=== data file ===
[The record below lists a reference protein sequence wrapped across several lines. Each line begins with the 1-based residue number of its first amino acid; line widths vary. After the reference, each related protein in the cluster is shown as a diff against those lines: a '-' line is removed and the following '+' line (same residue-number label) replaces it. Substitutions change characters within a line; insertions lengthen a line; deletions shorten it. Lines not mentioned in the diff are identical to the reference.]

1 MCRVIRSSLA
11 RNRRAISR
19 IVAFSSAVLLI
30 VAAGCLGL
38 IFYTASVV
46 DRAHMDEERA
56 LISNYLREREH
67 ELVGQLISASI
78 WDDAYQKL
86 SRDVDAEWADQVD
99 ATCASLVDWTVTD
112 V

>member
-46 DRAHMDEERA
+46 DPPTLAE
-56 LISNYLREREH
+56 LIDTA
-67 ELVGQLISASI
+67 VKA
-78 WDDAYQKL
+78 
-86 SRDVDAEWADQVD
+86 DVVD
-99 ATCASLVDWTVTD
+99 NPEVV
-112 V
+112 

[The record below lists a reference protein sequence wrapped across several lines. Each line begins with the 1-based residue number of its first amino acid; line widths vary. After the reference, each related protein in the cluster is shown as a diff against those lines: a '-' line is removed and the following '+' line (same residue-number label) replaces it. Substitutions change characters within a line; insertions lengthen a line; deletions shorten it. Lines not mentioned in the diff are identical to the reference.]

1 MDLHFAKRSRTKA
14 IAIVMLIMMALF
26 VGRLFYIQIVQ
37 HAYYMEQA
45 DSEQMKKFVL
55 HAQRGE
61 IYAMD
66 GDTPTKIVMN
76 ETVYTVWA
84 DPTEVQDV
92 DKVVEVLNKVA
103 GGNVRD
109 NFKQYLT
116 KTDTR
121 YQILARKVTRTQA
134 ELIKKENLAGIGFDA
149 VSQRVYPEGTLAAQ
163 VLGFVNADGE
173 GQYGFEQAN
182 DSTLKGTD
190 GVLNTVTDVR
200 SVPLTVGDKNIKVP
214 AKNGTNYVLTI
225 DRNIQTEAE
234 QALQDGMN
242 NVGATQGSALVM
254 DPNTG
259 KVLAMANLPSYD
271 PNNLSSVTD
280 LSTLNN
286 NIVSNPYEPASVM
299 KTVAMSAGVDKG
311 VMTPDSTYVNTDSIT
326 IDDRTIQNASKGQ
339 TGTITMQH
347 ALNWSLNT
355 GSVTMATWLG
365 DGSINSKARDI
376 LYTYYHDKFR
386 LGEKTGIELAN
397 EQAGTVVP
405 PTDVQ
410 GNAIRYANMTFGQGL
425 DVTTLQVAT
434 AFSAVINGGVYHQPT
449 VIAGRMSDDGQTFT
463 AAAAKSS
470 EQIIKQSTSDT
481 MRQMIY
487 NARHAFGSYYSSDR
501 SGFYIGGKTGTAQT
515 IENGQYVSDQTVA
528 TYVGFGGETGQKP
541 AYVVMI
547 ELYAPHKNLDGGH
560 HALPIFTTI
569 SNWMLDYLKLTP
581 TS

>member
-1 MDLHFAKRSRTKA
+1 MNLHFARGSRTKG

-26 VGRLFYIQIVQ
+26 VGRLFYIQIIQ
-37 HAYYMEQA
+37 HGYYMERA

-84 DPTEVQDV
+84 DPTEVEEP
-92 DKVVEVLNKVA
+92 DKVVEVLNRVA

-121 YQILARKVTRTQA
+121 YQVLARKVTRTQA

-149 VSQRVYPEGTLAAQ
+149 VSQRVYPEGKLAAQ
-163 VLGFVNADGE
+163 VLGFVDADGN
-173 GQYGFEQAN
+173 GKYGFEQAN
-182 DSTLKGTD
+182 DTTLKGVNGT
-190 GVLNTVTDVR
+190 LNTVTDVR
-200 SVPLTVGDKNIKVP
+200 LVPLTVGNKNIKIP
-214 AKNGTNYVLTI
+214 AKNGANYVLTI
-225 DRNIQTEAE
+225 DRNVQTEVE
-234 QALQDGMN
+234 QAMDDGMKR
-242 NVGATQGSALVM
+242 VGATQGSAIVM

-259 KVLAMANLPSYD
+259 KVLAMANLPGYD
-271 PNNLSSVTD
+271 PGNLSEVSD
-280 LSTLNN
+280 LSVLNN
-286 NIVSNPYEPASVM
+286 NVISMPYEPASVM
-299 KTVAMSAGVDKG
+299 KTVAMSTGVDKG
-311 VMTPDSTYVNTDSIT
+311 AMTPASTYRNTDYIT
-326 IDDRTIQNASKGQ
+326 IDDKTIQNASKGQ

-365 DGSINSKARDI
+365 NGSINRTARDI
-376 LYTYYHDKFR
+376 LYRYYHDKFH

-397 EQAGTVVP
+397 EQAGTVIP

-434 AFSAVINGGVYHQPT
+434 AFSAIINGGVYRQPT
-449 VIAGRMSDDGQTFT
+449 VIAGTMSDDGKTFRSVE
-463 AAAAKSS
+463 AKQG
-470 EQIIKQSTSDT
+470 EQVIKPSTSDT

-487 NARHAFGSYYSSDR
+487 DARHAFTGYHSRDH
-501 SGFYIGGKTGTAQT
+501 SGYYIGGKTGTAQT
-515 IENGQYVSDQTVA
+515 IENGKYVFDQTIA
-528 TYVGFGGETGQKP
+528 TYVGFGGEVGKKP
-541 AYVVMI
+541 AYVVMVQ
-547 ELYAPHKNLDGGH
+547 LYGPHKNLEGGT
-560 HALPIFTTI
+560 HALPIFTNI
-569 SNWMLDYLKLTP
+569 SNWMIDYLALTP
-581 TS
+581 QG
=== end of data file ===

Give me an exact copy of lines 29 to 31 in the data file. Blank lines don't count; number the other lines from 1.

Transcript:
[The record below lists a reference protein sequence wrapped across several lines. Each line begins with the 1-based residue number of its first amino acid; line widths vary. After the reference, each related protein in the cluster is shown as a diff against those lines: a '-' line is removed and the following '+' line (same residue-number label) replaces it. Substitutions change characters within a line; insertions lengthen a line; deletions shorten it. Lines not mentioned in the diff are identical to the reference.]

1 MDLHFAKRSRTKA
14 IAIVMLIMMALF